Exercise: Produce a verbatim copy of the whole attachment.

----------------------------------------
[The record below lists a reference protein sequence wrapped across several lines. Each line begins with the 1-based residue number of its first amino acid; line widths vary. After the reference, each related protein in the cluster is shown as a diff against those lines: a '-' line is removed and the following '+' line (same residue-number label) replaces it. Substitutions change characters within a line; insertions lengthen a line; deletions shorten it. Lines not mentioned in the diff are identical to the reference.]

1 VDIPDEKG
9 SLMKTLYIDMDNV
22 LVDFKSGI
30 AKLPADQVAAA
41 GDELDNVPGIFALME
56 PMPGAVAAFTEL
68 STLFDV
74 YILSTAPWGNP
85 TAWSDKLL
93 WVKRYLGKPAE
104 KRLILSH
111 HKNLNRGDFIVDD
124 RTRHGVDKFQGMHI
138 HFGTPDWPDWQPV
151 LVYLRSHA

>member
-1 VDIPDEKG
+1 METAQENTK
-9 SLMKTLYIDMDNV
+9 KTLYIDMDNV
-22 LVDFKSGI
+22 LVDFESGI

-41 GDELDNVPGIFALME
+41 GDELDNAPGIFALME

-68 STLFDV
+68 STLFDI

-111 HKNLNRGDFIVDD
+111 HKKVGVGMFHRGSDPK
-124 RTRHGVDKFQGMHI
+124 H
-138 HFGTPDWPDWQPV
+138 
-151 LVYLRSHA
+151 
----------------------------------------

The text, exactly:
[The record below lists a reference protein sequence wrapped across several lines. Each line begins with the 1-based residue number of its first amino acid; line widths vary. After the reference, each related protein in the cluster is shown as a diff against those lines: a '-' line is removed and the following '+' line (same residue-number label) replaces it. Substitutions change characters within a line; insertions lengthen a line; deletions shorten it. Lines not mentioned in the diff are identical to the reference.]

1 VDIPDEKG
9 SLMKTLYIDMDNV
22 LVDFKSGI
30 AKLPADQVAAA
41 GDELDNVPGIFALME
56 PMPGAVAAFTEL
68 STLFDV
74 YILSTAPWGNP
85 TAWSDKLL
93 WVKRYLGKPAE
104 KRLILSH
111 HKNLNRGDFIVDD
124 RTRHGVDKFQGMHI
138 HFGTPDWPDWQPV
151 LVYLRSHA

>member
-1 VDIPDEKG
+1 METAQENTK
-9 SLMKTLYIDMDNV
+9 KTLYIDMDNV
-22 LVDFKSGI
+22 LVDFESGI

-41 GDELDNVPGIFALME
+41 GDELDNAPGIFALME

-68 STLFDV
+68 STLFDI

-111 HKNLNRGDFIVDD
+111 HKKVGVGMFHRGSDPK
-124 RTRHGVDKFQGMHI
+124 H
-138 HFGTPDWPDWQPV
+138 
-151 LVYLRSHA
+151 